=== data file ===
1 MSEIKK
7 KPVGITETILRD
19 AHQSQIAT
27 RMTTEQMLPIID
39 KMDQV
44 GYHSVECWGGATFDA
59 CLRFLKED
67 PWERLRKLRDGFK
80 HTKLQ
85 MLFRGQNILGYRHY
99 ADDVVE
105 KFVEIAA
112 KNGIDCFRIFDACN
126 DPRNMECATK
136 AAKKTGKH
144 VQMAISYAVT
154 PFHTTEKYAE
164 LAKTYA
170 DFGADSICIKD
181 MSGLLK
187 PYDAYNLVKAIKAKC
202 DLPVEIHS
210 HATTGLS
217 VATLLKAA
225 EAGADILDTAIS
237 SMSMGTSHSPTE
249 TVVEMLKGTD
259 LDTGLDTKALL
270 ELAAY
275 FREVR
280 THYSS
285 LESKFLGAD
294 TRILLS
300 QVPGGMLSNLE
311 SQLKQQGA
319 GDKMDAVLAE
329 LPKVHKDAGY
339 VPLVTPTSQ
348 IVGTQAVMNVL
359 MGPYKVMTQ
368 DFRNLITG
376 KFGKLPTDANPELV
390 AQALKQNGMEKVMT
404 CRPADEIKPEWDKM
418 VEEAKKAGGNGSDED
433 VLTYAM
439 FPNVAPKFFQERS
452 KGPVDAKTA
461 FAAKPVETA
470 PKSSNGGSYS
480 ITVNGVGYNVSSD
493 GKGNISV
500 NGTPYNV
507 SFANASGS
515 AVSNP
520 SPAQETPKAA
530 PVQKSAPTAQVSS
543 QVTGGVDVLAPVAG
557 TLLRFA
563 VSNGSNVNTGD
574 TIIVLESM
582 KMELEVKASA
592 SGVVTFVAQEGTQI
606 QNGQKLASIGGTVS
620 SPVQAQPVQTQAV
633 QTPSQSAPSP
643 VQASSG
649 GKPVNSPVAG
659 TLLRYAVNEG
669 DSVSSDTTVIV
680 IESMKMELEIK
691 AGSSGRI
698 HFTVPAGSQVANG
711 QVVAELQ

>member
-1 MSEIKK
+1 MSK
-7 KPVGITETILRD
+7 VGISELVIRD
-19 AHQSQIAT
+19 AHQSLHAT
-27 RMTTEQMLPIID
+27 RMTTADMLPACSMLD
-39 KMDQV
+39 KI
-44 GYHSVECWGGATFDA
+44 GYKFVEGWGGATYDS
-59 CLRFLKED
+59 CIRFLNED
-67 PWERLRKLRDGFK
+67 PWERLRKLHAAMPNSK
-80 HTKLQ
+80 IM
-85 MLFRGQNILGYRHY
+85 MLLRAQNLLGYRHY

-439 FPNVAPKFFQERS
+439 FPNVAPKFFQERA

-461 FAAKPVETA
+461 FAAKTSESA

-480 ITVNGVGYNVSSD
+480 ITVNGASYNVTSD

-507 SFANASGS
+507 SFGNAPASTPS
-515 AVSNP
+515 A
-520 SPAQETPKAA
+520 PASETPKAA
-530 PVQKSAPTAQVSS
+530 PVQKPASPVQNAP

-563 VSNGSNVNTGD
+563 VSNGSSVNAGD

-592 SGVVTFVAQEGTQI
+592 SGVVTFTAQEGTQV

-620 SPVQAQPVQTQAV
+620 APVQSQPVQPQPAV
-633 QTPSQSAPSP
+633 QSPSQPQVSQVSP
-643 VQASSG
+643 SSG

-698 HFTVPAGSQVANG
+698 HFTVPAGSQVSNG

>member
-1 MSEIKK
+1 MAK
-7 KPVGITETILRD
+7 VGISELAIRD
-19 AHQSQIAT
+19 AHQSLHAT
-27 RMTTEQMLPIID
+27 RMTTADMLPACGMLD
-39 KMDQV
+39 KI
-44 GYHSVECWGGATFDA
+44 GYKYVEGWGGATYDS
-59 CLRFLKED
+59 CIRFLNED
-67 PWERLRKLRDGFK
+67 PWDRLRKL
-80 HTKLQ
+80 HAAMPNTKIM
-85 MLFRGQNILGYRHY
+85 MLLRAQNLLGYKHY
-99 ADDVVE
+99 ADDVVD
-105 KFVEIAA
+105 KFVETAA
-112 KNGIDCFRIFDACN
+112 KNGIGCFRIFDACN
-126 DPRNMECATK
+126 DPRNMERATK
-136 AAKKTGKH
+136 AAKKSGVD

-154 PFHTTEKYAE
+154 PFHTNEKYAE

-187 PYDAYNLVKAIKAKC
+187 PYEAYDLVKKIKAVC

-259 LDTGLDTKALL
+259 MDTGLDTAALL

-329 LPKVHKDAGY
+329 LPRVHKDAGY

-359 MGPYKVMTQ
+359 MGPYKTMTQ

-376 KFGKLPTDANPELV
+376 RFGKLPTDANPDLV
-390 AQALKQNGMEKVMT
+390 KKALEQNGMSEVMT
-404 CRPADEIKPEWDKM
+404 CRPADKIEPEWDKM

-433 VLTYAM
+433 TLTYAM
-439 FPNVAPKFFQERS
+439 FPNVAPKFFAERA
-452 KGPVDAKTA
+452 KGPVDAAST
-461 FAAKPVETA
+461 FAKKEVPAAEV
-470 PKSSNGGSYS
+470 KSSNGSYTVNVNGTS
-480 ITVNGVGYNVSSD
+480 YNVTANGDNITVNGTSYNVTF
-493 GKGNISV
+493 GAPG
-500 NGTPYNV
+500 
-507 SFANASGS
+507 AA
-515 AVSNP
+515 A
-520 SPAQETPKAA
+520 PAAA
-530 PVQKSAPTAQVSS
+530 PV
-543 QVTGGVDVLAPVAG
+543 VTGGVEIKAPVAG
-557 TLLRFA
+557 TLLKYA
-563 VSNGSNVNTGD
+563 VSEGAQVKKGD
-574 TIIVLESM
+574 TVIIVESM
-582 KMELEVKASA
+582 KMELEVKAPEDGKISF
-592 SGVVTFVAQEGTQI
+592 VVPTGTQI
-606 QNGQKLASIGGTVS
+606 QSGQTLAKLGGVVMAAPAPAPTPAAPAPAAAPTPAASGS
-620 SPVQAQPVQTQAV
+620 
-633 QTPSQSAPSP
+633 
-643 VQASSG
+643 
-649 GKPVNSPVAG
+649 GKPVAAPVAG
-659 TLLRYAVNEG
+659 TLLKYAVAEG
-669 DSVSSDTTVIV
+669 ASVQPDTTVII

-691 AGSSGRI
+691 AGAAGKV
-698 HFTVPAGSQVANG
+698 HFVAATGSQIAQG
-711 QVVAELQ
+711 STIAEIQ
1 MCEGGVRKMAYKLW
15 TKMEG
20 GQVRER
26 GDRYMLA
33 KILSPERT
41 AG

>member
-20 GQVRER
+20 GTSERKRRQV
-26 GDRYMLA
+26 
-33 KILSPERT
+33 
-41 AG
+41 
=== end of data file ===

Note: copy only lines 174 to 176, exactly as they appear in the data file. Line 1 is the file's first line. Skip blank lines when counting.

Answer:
+452 KGPVDAAST
-461 FAAKPVETA
+461 FAKKEVPAAEV